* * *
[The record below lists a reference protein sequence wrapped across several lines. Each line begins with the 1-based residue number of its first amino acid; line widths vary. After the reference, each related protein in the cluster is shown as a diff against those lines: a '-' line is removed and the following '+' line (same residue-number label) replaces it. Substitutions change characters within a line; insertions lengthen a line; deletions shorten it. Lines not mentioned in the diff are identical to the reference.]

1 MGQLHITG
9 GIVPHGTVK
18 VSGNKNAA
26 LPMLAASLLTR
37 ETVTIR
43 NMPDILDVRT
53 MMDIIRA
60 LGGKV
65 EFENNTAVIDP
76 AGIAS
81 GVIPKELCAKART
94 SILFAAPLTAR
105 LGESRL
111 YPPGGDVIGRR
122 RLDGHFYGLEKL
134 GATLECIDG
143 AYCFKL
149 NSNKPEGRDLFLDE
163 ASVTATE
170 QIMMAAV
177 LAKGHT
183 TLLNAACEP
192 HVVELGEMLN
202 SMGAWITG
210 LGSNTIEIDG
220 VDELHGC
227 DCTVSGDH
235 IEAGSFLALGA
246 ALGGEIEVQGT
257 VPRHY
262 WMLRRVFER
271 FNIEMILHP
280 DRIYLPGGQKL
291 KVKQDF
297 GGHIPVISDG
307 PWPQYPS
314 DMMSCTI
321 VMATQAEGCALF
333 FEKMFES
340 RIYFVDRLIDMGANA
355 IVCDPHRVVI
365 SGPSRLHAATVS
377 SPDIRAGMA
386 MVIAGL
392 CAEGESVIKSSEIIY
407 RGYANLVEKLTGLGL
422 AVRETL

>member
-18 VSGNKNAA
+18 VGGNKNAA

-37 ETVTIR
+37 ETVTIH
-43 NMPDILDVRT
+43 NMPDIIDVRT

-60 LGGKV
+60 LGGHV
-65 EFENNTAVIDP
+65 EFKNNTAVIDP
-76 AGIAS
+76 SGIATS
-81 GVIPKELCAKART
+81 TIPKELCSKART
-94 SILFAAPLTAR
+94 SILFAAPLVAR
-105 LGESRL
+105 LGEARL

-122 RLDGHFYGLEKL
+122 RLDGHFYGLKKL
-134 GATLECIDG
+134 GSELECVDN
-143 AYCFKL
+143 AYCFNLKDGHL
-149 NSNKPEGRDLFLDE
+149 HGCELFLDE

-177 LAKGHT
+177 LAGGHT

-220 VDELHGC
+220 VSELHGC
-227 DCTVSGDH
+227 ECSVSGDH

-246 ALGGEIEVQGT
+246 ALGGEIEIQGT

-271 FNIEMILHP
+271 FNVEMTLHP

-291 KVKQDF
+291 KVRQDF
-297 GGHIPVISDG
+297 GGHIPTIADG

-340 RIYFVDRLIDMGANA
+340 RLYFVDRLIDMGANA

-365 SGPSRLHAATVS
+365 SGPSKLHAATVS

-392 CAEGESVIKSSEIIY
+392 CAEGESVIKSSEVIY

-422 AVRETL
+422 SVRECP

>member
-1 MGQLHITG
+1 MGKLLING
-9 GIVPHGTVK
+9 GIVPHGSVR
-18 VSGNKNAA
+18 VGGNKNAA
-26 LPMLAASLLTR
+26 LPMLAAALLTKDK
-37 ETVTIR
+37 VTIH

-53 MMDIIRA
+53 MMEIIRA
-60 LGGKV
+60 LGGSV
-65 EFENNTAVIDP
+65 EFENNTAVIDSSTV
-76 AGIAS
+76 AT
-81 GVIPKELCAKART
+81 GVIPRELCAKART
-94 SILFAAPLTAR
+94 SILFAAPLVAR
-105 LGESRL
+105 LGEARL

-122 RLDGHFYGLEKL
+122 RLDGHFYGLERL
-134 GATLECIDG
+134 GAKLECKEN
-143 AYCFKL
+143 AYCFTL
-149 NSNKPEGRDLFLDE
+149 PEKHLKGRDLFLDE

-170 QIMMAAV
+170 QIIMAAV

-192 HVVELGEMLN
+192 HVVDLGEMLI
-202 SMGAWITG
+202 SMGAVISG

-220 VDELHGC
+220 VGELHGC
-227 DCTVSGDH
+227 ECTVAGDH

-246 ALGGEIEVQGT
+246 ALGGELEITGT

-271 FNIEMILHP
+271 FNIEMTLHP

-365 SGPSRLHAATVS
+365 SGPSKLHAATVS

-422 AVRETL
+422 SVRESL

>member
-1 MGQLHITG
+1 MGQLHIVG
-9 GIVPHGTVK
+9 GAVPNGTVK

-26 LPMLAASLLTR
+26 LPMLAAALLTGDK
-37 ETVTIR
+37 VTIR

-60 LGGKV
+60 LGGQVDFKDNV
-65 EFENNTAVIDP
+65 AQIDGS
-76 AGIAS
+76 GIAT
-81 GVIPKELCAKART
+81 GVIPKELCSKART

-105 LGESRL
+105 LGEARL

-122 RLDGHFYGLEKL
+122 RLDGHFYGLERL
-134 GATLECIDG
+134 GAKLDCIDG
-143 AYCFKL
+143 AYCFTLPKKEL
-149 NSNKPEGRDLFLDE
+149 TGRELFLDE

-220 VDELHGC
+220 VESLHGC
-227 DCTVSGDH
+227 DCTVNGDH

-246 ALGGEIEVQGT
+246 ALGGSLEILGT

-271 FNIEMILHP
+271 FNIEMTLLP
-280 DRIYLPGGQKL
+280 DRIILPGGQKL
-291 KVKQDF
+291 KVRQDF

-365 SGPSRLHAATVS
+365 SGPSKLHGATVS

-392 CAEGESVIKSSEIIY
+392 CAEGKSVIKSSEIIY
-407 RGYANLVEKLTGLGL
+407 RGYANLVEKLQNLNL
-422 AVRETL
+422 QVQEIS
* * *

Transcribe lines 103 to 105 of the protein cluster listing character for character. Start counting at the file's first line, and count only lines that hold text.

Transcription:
-18 VSGNKNAA
+18 VGGNKNAA
-26 LPMLAASLLTR